Secular Family Values

Fear of social disruption runs deep. Things may not be perfect, but people would rather keep things the way they’re used to them being rather than to face radical change. This is natural enough. During the dark days of the Cold War, when nuclear annihilation constantly hung over our heads, atheism was a mark of the Soviet threat. “Godless communism.” Intellectually, however, a kind of atheism was already part of American society as well, although few people talked of it. With our national history of encouraging Bible reading and prayer in public schools, our self-presentation was of the faithful. Those who hold to “old time religion.” In fact, many had moved on, but those of us growing up in small towns or rural settings had no way of knowing that. Life before the internet was primitive in that way.

A recent Op-Ed in the Los Angeles Times asks “How secular family values stack up.” In this age of Nones many are worried that the social fabric has already begun to unweave and that our ethical clothes have become threadbare and see-through. The statistics, however, don’t really bear that up. Written by Phil Zuckerman, it is no surprise that the piece takes a positive view of a faith-free value system. The fact is, the social disruption that has been widely hyped, especially by Neo-Con pundits, has simply not occurred because of secularism. As Zuckerman points out, the largely secular European society has handled ethical situations admirably well. Even in the United States, non-believers in jail populations are an astonishingly small demographic, and divorce rates run lower than those who report being more religious. Those who don’t believe tend to be more empathetic and to have closer family ties than many religious families do.

Tolerance of those with different outlooks is important. In a nation that was at one time considered a melting pot, such difference of opinion is only to be expected. In practical terms, people in the United States knew nothing of Buddhism or Hinduism until late in the nineteenth century. Other religions were simply outside of the experience of most. And those who lived in different religious traditions were also moral. Biologists who study the development of moral sentiments find that apes, certainly not religious by any standard, are often inclined toward positive social values (although clearly not always so—there are dangers in extremism). It is time that we overcame our distrust of those who, for whatever reason, cannot believe. Being human is sufficiently religious to make us concerned about our fellow person. It is only the drive and insatiable hunger, ironically, of godly capitalism that leads to unfeeling disregard of human need.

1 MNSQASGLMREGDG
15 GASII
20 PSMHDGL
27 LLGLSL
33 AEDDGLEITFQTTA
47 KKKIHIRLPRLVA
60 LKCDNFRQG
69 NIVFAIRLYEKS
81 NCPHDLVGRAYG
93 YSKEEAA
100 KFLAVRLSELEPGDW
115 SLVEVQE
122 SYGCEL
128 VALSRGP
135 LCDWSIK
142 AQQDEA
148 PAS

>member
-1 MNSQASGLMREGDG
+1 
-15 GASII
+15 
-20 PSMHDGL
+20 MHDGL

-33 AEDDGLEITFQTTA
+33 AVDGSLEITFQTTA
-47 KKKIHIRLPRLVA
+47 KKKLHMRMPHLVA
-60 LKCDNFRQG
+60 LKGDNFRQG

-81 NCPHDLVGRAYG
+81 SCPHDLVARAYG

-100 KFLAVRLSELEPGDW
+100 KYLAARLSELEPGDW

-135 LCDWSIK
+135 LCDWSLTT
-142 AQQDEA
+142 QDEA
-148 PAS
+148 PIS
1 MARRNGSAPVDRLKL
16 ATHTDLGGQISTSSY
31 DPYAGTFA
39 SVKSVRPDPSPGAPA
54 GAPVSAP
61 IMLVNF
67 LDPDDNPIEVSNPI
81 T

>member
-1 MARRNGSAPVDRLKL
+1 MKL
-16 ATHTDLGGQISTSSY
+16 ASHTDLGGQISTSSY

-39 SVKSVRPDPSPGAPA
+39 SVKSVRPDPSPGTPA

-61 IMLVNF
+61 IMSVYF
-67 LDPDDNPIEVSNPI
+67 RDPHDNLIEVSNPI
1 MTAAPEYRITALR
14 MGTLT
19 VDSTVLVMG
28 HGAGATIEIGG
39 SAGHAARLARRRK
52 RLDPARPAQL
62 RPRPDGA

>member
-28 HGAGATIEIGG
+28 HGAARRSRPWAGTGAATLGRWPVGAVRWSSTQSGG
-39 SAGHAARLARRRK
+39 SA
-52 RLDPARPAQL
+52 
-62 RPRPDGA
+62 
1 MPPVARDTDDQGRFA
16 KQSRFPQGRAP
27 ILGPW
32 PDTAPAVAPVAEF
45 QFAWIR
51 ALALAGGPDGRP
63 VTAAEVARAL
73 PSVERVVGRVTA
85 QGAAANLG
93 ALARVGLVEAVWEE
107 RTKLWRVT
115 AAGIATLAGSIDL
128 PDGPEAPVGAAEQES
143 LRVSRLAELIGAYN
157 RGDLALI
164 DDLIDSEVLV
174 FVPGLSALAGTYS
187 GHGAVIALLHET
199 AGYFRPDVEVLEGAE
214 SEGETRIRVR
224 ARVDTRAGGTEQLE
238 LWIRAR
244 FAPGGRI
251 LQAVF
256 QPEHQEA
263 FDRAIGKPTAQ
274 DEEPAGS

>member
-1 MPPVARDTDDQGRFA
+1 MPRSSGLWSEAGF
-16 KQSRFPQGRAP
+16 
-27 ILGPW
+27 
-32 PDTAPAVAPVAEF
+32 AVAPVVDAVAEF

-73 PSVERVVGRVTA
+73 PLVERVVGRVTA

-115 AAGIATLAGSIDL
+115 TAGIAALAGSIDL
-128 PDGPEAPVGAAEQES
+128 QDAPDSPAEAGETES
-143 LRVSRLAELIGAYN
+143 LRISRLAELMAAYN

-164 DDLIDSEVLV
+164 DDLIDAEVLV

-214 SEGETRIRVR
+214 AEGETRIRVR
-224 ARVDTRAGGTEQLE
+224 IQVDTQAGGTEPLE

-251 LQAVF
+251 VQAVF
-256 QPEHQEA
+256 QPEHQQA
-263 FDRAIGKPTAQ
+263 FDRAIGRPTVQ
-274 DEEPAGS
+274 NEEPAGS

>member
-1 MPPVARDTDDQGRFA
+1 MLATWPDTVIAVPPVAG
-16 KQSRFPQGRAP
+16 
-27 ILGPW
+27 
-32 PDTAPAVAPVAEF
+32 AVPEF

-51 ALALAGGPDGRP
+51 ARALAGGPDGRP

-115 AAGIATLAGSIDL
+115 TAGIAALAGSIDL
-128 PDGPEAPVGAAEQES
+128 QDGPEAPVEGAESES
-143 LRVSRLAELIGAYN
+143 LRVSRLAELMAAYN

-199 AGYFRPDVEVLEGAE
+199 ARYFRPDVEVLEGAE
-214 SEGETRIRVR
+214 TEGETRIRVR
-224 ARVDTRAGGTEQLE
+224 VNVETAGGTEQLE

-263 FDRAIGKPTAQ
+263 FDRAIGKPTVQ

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On the Move

Truth is increasingly a moving target. And when the Chronicle of Higher Education runs an article about religion, academics take notice. Actually, the article is about irreligion. An interview with Routledge author and Pitzer College professor Phil Zuckerman was the centerfold for November 23’s Chronicle Review. Zuckerman’s article, “Taking Leave of Religion” follows up from the book I reviewed on the sociology of religion. On the very same day, in an article my wife pointed out to me, MSNBC online published an article about the church and the Internet. Interviewed was Heidi Campbell, another Routledge author, at Texas A & M. What struck me in both of these cases was not so much what was said, but how.

In these days of higher education under siege, the media has come to love the young scholar. It has gotten to the point that I can hardly watch a documentary on the ancient world without seeing a friend or colleague on screen. I suppose the interviewing of scholars is not itself new, but the burgeoning of the celebrity scholar gives pause. Was a time when scholars wrote for other scholars. There are problems with that approach, mostly the issue of social irrelevance. Let’s be honest—when’s the last time we read a heavily footnoted, dry, academic monograph for fun? Honestly. So scholars have taken to the media. In popular forums with trendy words they make scholarship accessible.